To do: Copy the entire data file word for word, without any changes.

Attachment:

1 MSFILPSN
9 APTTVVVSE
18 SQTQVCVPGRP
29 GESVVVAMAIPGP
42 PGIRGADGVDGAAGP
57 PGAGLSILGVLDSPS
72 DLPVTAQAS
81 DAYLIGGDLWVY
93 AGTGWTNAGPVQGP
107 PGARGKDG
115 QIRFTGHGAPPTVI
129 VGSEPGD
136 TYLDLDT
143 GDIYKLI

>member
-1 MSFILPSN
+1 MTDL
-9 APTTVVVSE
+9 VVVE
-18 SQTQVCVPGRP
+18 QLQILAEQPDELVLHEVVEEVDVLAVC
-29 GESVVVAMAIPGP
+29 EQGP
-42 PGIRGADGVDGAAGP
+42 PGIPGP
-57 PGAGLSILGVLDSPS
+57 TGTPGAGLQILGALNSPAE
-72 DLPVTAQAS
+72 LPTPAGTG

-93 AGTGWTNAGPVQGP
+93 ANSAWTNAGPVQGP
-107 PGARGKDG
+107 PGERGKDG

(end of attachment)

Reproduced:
1 MSFILPSN
9 APTTVVVSE
18 SQTQVCVPGRP
29 GESVVVAMAIPGP
42 PGIRGADGVDGAAGP
57 PGAGLSILGVLDSPS
72 DLPVTAQAS
81 DAYLIGGDLWVY
93 AGTGWTNAGPVQGP
107 PGARGKDG
115 QIRFTGHGAPPTVI
129 VGSEPGD
136 TYLDLDT
143 GDIYKLI

>member
-1 MSFILPSN
+1 MTDL
-9 APTTVVVSE
+9 VVVE
-18 SQTQVCVPGRP
+18 QLQILAEQPDELVLHEVVEEVDVLAVC
-29 GESVVVAMAIPGP
+29 EQGP
-42 PGIRGADGVDGAAGP
+42 PGIPGP
-57 PGAGLSILGVLDSPS
+57 TGTPGAGLQILGALNSPAE
-72 DLPVTAQAS
+72 LPTPAGTG

-93 AGTGWTNAGPVQGP
+93 ANSAWTNAGPVQGP
-107 PGARGKDG
+107 PGERGKDG